If given the choice, would you purchase an edition of a book with a hand produced cover illustration over one with a digitally produced one? In doing so, do you believe you would be contributing to preserving freehand art?

Until next time . . .

Saturday, February 25, 2017

Guest-blogging On Fiction Writing, RPGs and LARPs

I apologise for not posting last week. I was unusually busy with other things. But this week author Christine Rains has been very kind to allow me to guest-blog at her site. Because my post is already live there, I’m going to keep the one here short and take a break on this Carnival/Mardi Gras of madness Saturday night by finishing up a card game of Arkham Horror and then watching some horror(ible) flicks!


Five board game player pieces wearing Carnival masks.
Credit: Pixabay.com



Speaking of games, for the past month or so Miss Rains has been featuring articles about the similarities between role playing games, also known as RPGs, and fiction writing and how the two influence each other. So my article there discusses the topic, particularly in light of live action RPGs (also known as LARPs). So please head on over to Christine’s blog and take a look at the article. Any comments you might have you may post in her box there. I’ll check for them periodically.


Until next time . . .  

Saturday, February 11, 2017

Keeping Your Story Ideas In a Journal

The question many authors, myself included, get tired of hearing from people is “Where do you get your ideas?” Neil Gaiman said in a talk that Harlan Ellison used to answer the question by saying he “gets them from a little idea shop . . . .” In this same interview Neil said that he knew a writer who said he gets his ideas “from the idea of the month club.”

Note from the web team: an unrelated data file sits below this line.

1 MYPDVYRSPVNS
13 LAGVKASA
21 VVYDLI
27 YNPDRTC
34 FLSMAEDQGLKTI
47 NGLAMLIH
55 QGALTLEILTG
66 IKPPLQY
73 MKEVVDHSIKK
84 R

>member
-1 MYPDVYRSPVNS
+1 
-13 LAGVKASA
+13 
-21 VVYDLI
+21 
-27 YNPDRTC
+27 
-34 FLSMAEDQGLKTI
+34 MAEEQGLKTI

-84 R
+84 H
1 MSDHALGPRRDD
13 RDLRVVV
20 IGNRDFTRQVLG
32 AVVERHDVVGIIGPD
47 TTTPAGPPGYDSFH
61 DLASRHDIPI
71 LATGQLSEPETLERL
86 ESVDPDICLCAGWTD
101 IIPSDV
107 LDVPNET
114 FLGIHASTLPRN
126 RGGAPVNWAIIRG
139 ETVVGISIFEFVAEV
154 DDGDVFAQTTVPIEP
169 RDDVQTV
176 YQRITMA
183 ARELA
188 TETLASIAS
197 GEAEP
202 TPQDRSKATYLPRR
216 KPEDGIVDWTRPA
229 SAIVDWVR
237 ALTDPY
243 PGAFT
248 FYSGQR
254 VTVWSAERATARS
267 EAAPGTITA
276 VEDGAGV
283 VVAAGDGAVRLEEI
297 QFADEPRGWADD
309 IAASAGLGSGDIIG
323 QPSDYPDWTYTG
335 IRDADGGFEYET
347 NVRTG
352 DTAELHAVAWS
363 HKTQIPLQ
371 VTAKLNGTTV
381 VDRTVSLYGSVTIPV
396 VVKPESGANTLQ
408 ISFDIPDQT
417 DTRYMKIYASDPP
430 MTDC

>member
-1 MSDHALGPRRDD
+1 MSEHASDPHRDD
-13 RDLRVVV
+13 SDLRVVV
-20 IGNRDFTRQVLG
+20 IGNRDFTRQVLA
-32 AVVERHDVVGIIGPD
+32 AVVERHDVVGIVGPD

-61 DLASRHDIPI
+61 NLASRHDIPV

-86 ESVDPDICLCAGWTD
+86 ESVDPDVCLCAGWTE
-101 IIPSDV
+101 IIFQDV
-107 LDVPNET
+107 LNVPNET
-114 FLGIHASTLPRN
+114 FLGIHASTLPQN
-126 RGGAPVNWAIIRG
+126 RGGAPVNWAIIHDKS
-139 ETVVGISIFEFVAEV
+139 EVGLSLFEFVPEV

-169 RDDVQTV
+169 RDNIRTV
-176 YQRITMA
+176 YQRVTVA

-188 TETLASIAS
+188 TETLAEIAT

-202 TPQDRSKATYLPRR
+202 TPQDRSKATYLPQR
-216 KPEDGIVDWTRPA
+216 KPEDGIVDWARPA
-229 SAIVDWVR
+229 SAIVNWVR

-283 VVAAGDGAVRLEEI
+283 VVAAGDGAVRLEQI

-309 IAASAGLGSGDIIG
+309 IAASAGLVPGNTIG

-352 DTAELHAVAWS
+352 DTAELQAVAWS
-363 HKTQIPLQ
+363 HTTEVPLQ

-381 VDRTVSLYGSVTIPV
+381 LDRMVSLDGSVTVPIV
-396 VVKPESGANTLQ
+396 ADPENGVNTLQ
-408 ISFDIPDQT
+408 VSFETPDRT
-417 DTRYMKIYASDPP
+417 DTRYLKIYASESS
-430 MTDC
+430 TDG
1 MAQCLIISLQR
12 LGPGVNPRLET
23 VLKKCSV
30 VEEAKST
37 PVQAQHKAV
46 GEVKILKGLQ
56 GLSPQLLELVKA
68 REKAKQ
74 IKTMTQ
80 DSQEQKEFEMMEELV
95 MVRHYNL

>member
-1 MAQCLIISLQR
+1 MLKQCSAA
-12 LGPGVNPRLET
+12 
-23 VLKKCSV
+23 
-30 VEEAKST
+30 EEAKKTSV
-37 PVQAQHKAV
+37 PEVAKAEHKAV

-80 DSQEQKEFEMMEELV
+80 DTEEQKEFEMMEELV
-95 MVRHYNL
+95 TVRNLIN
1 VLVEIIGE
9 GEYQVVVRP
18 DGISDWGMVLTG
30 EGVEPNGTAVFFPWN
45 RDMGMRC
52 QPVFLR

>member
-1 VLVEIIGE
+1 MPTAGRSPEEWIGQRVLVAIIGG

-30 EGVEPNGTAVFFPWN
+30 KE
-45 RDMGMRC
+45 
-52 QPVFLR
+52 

My answer to that question: Life. That’s what all art is based on in one sense or another, life as the artist sees it. The ideas come from the artist’s own experiences, including the books that have influenced him or her. Each of us, writers and non-writers, has a story behind us. Our entire lives are stories. But not everyone is inclined to write their life stories down whether for their own personal records or for an audience. But even us writers are prone to forgetting when great ideas and impressions come to us, and so we carry a journal with us everywhere we go.

Some of the most popular and creative story tellers such as director/screen writer Guillermo del Toro carry journals with them. There’s a good article up at Comic Book Resources (CBR.com) about his Pan’s Labyrinth in commemoration of its 10 year anniversary. But there are a couple points where the article discusses how del Toro kept a journal of drawn sketches as well as written notes of ideas he would develop for his film.